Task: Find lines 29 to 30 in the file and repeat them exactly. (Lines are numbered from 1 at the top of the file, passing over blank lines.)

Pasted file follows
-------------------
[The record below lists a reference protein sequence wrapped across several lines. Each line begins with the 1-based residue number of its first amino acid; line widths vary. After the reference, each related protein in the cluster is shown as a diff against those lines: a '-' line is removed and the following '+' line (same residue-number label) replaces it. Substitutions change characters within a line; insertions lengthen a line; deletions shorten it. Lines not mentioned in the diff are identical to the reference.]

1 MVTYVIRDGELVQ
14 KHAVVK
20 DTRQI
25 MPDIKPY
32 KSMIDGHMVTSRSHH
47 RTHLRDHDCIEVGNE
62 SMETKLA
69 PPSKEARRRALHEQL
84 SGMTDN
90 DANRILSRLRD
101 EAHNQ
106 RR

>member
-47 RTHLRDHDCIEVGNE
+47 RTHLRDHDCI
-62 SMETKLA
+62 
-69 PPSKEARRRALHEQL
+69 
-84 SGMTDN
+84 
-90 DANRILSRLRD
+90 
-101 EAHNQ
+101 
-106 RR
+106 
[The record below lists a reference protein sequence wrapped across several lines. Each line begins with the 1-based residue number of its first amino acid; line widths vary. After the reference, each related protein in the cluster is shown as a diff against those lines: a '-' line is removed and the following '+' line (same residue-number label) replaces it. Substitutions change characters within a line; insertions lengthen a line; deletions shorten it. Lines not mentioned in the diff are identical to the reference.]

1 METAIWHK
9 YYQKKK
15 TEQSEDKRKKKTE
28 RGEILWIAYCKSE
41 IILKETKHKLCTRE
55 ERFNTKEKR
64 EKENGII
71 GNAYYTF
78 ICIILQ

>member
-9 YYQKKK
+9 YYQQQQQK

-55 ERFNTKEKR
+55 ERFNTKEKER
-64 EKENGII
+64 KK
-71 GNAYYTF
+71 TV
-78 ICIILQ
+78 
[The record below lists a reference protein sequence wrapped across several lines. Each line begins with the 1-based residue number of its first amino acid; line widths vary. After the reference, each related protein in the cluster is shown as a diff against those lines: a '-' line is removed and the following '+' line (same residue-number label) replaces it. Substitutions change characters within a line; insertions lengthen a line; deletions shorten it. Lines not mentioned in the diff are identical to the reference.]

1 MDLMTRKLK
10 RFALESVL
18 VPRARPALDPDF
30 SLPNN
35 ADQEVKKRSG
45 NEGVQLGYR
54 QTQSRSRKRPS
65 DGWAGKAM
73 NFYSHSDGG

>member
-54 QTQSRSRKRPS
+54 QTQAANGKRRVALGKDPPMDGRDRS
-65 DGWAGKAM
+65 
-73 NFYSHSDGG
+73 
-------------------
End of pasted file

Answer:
[The record below lists a reference protein sequence wrapped across several lines. Each line begins with the 1-based residue number of its first amino acid; line widths vary. After the reference, each related protein in the cluster is shown as a diff against those lines: a '-' line is removed and the following '+' line (same residue-number label) replaces it. Substitutions change characters within a line; insertions lengthen a line; deletions shorten it. Lines not mentioned in the diff are identical to the reference.]

1 METAIWHK